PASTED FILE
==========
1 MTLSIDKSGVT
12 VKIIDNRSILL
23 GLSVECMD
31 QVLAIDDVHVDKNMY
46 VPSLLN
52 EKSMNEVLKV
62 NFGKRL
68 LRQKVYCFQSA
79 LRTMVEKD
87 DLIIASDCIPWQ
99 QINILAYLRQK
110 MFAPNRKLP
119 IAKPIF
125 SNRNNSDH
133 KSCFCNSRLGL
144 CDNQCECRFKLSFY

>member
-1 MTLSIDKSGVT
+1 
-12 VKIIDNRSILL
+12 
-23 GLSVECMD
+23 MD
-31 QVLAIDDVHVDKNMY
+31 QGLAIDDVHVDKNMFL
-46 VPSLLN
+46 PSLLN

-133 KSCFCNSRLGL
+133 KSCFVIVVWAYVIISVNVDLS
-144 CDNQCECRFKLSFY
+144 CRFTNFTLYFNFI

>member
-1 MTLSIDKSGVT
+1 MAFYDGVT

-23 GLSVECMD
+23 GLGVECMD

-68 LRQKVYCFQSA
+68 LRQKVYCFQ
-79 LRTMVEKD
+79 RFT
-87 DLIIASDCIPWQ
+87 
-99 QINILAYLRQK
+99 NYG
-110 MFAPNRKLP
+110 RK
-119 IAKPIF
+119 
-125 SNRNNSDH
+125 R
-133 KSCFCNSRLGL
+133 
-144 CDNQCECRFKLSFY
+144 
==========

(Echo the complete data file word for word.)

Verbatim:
1 MTLSIDKSGVT
12 VKIIDNRSILL
23 GLSVECMD
31 QVLAIDDVHVDKNMY
46 VPSLLN
52 EKSMNEVLKV
62 NFGKRL
68 LRQKVYCFQSA
79 LRTMVEKD
87 DLIIASDCIPWQ
99 QINILAYLRQK
110 MFAPNRKLP
119 IAKPIF
125 SNRNNSDH
133 KSCFCNSRLGL
144 CDNQCECRFKLSFY

>member
-1 MTLSIDKSGVT
+1 
-12 VKIIDNRSILL
+12 
-23 GLSVECMD
+23 MD
-31 QVLAIDDVHVDKNMY
+31 QGLAIDDVHVDKNMFL
-46 VPSLLN
+46 PSLLN

-133 KSCFCNSRLGL
+133 KSCFVIVVWAYVIISVNVDLS
-144 CDNQCECRFKLSFY
+144 CRFTNFTLYFNFI

>member
-1 MTLSIDKSGVT
+1 MAFYDGVT

-23 GLSVECMD
+23 GLGVECMD

-68 LRQKVYCFQSA
+68 LRQKVYCFQ
-79 LRTMVEKD
+79 RFT
-87 DLIIASDCIPWQ
+87 
-99 QINILAYLRQK
+99 NYG
-110 MFAPNRKLP
+110 RK
-119 IAKPIF
+119 
-125 SNRNNSDH
+125 R
-133 KSCFCNSRLGL
+133 
-144 CDNQCECRFKLSFY
+144 